CDMA phones are compatible with 2G/3G CDMA networks, while GSM phones only work with 2G/3G GSM networks. So if you want to use your CDMA device on a GSM network, it won’t work.

As such, it’s essential to know what kind of technology your phone uses. Understanding the difference between CDMA and GSM comes in handy when you want to switch carriers. Of course, assuming you have an unlocked phone that isn’t tied to one specific carrier.

While phones did support one or the other in the early days, nowadays, most have both CDMA and GSM. However, the question of whether or not your phone supports one or the other, or both, largely depends on where you bought it. We’ll show you how to check whether your phone supports GSM, CDMA, or both bands later. But, first, here are the different GSM and CDMA carriers in the US.

GSM and CDMA Carriers

In the US, different carriers use different bands. The only GSM carriers are ATT and T-Mobile. CDMA carriers include Sprint’s old 3G network (now owned by T-Mobile), US Cellular, and Verizon.

The network used also influences the frequency Band supported by smartphones sold by respective carriers across the US. For instance, ATT and T-Mobile only sell GSM-compatible phones. The only special case is Verizon, which despite having a CDMA network, sells phones that support both GSM and CDMA bands.

Does Your Phone Use CDMA or GSM? Here’s How to Check

There are five different ways of checking whether your phone uses GSM, CDMA, or supports both.

Does Your Phone Have a SIM Card Slot?

In the old days, one of the easiest ways to tell the type of Band supported by a phone was whether it had a SIM card slot or not. GSM phones had a SIM card slot while CDMA phones didn’t. CDMA phones don’t need a SIM card since the phone number is linked to the device itself.

However, with the advent of 4G and 5G networks, many smartphones have SIM cards, so it’s no longer an efficient method. But if your device doesn’t have a SIM card slot, it uses CDMA. That said, the advent of eSIM changes things again, which is why checking for a SIM slot isn’t a reliable option.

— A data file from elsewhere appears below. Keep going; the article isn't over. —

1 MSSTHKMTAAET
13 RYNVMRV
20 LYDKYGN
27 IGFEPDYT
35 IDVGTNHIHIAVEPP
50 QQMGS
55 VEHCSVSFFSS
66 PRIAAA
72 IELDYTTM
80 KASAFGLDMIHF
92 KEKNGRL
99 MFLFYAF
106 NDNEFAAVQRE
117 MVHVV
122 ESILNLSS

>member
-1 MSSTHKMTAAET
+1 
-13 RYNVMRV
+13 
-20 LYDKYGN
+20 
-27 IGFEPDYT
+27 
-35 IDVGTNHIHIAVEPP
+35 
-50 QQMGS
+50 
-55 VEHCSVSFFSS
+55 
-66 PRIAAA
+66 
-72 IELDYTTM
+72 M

Using the Settings App

You can also check by digging through the Settings app on an Android or iOS device.

  • On iOS, open the Settings app, tap General, and select About.
  • On Android, open the Settings app, tap About phone, and select Status.

Keep in mind that precise steps will vary from device to device on Android due to the fragmented nature of the OS. In the About (iOS) or Status (Android) page, scroll down and check for a MEID, ESN, or IMEI number.

If your phone has a MEID or ESN number, it uses CDMA, and if it has IMEI, it uses GSM. If you see both, that means your phone supports both GSM and CDMA networks.

Where Did You Buy Your Device?

Devices bought directly from manufacturers commonly support both CDMA and GSM for better compatibility. So, for example, if you bought your phone direct from Samsung or Apple, chances are it supports both.

However, carrier-locked devices are usually associated with a particular network Band. As previously stated, different carriers support different bands. Every wireless carrier sells devices that are compatible with its network Band.

Smartphones from ATT and T-Mobile are GSM-compatible since both carriers use GSM technology like most of the rest of the world. However, while Verizon is a CDMA carrier, it sells smartphones that support both GSM and CDMA. That means a Verizon unlocked smartphone can work on T-Mobile’s or ATT’s GSM networks without issue.

Check Your Phone Model Information

Another easy way to tell whether your iOS or Android device is a GSM or CDMA variant is by looking up the model number online. You can find your phone’s model number at the back or with the packaging box it shipped with. Once you have the model number, you can look it up online to determine whether your device supports GSM, CDMA, or both.

Refer to the Manufacturer’s Documentation

The paperwork that ships with your device also contains details about the network Band supported by your device. However, you don’t need the paperwork if you know your specific device model, as you can look it up on the manufacturer’s website.

GSM vs. CDMA: What Does the Future Hold?

As stated above, GSM and CDMA are only applicable to 2G and 3G networks. With the advent of 4G, all carriers around the world use the global LTE standard. GSM and CDMA only come into play as a fallback where there’s poor or no LTE coverage. And as we enter the 5G era, the two network bands will continue to be less critical. For instance, major US carriers will start closing their 3G networks in early 2022.